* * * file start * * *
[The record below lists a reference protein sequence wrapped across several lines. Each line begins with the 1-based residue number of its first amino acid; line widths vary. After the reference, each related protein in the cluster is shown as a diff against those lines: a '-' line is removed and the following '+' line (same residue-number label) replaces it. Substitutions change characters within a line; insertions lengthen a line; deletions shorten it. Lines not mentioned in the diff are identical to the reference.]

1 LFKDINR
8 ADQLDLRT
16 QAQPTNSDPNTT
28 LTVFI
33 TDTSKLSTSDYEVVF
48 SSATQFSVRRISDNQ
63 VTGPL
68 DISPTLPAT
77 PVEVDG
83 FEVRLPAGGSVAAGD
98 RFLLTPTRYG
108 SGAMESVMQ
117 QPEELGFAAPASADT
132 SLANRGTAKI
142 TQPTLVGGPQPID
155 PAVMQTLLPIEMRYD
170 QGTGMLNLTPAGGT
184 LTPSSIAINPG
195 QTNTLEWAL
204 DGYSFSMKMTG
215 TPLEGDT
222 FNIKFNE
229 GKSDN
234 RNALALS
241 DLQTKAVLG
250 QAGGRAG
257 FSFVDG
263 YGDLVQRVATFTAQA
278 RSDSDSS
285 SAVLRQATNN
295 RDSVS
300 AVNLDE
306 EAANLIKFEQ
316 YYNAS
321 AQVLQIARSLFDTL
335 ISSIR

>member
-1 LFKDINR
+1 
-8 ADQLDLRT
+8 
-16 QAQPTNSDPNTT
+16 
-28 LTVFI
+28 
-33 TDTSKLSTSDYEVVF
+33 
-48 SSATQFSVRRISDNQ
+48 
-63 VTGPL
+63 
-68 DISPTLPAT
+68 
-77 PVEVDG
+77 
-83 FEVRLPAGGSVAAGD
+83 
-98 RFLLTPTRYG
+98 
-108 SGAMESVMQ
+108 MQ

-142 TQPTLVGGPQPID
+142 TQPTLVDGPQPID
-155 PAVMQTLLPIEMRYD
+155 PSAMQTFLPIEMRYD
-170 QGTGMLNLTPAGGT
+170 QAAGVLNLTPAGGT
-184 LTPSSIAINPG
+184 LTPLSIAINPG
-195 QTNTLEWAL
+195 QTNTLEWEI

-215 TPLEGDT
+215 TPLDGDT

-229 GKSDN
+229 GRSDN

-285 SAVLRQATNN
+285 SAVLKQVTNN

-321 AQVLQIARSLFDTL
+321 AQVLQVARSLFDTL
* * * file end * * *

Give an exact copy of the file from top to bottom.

[The record below lists a reference protein sequence wrapped across several lines. Each line begins with the 1-based residue number of its first amino acid; line widths vary. After the reference, each related protein in the cluster is shown as a diff against those lines: a '-' line is removed and the following '+' line (same residue-number label) replaces it. Substitutions change characters within a line; insertions lengthen a line; deletions shorten it. Lines not mentioned in the diff are identical to the reference.]

1 LFKDINR
8 ADQLDLRT
16 QAQPTNSDPNTT
28 LTVFI
33 TDTSKLSTSDYEVVF
48 SSATQFSVRRISDNQ
63 VTGPL
68 DISPTLPAT
77 PVEVDG
83 FEVRLPAGGSVAAGD
98 RFLLTPTRYG
108 SGAMESVMQ
117 QPEELGFAAPASADT
132 SLANRGTAKI
142 TQPTLVGGPQPID
155 PAVMQTLLPIEMRYD
170 QGTGMLNLTPAGGT
184 LTPSSIAINPG
195 QTNTLEWAL
204 DGYSFSMKMTG
215 TPLEGDT
222 FNIKFNE
229 GKSDN
234 RNALALS
241 DLQTKAVLG
250 QAGGRAG
257 FSFVDG
263 YGDLVQRVATFTAQA
278 RSDSDSS
285 SAVLRQATNN
295 RDSVS
300 AVNLDE
306 EAANLIKFEQ
316 YYNAS
321 AQVLQIARSLFDTL
335 ISSIR

>member
-1 LFKDINR
+1 
-8 ADQLDLRT
+8 
-16 QAQPTNSDPNTT
+16 
-28 LTVFI
+28 
-33 TDTSKLSTSDYEVVF
+33 
-48 SSATQFSVRRISDNQ
+48 
-63 VTGPL
+63 
-68 DISPTLPAT
+68 
-77 PVEVDG
+77 
-83 FEVRLPAGGSVAAGD
+83 
-98 RFLLTPTRYG
+98 
-108 SGAMESVMQ
+108 MQ

-142 TQPTLVGGPQPID
+142 TQPTLVDGPQPID
-155 PAVMQTLLPIEMRYD
+155 PSAMQTFLPIEMRYD
-170 QGTGMLNLTPAGGT
+170 QAAGVLNLTPAGGT
-184 LTPSSIAINPG
+184 LTPLSIAINPG
-195 QTNTLEWAL
+195 QTNTLEWEI

-215 TPLEGDT
+215 TPLDGDT

-229 GKSDN
+229 GRSDN

-285 SAVLRQATNN
+285 SAVLKQVTNN

-321 AQVLQIARSLFDTL
+321 AQVLQVARSLFDTL